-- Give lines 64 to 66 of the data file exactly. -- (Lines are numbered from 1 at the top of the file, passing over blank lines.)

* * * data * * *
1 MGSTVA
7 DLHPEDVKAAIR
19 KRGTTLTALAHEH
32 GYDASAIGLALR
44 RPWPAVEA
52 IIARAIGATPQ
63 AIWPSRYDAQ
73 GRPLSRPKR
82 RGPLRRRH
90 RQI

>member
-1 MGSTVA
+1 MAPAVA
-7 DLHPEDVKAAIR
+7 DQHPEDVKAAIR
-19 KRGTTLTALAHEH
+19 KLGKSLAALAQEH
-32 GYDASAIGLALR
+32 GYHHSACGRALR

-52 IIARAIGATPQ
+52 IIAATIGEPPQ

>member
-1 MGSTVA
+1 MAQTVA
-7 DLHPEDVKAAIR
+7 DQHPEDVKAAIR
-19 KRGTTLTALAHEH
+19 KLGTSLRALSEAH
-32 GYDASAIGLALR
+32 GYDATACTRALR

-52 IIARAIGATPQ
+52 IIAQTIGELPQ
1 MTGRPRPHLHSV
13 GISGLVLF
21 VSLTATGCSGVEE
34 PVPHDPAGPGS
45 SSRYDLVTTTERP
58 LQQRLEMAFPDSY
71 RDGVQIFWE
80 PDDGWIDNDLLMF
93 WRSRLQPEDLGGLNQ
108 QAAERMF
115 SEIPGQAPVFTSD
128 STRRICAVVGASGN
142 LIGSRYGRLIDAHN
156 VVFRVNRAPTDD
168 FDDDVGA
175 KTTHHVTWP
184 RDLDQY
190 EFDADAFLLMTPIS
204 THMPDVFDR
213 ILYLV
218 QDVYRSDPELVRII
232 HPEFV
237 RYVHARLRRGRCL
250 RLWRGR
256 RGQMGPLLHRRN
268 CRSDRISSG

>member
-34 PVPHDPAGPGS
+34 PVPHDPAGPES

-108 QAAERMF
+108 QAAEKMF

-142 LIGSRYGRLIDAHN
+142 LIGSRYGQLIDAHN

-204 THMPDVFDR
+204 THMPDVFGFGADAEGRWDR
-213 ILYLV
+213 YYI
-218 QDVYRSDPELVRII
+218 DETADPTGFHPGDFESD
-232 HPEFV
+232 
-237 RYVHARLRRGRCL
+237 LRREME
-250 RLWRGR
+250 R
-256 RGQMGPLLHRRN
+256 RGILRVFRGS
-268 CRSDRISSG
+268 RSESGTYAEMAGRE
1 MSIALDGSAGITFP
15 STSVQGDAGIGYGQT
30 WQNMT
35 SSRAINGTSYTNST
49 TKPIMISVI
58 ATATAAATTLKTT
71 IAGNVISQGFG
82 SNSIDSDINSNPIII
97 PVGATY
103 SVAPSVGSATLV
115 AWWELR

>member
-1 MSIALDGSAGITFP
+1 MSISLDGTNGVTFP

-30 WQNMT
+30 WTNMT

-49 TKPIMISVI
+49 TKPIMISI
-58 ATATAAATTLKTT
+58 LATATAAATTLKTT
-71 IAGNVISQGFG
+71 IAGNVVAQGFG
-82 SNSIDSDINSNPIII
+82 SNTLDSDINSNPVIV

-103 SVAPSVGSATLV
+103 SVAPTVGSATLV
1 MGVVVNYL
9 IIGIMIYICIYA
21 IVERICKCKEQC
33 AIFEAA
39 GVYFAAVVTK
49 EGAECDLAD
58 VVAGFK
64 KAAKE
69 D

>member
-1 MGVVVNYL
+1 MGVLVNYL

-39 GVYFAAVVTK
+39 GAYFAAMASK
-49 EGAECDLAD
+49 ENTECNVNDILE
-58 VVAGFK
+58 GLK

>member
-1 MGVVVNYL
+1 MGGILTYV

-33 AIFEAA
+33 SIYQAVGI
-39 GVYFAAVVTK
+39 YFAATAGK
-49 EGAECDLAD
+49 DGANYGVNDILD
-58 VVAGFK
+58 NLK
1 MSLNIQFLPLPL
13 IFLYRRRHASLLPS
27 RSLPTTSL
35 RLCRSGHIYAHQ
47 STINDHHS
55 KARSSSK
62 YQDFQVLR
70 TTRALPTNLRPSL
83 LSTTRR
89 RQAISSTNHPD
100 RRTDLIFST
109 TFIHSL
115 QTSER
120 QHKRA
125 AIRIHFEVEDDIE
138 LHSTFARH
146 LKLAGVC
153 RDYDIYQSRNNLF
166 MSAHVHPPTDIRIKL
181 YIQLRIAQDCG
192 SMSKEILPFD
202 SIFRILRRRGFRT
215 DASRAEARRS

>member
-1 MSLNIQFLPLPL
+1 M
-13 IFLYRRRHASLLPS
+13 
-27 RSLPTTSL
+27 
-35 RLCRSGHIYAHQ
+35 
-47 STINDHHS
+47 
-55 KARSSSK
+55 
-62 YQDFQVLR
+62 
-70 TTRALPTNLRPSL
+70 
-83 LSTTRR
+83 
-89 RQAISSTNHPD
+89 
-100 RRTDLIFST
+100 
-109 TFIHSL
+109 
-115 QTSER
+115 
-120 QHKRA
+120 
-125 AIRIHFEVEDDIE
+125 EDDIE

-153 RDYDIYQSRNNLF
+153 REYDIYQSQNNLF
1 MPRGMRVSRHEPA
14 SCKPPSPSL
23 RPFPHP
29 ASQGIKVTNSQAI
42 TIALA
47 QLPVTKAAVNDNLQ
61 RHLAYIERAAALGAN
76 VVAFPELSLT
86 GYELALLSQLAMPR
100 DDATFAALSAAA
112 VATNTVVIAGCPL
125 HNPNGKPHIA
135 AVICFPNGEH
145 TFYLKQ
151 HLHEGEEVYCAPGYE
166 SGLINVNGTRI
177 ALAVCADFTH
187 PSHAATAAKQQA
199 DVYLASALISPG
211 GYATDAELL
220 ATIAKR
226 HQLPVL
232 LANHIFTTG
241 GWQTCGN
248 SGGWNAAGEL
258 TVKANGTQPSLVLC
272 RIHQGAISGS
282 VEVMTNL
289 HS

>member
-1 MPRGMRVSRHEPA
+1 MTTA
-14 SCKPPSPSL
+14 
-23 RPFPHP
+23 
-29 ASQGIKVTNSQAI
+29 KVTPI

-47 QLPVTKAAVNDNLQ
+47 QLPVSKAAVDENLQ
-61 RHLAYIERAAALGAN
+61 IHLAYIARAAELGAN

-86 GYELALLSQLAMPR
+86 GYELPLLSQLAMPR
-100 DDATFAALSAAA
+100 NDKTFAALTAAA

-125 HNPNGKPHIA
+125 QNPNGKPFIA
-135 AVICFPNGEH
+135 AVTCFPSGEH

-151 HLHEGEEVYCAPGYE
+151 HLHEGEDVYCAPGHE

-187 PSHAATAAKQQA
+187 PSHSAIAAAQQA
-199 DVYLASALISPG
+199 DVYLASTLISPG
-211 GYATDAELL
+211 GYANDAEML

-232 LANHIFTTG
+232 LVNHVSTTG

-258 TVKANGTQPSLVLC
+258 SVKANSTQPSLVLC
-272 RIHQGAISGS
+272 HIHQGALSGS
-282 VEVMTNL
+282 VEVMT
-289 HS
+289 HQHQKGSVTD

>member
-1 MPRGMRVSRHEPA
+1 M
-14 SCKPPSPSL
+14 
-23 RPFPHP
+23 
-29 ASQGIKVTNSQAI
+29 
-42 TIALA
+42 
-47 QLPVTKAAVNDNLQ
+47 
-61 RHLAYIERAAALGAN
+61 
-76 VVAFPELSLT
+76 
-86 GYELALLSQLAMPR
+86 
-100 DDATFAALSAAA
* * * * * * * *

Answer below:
-142 LIGSRYGRLIDAHN
+142 LIGSRYGQLIDAHN

-204 THMPDVFDR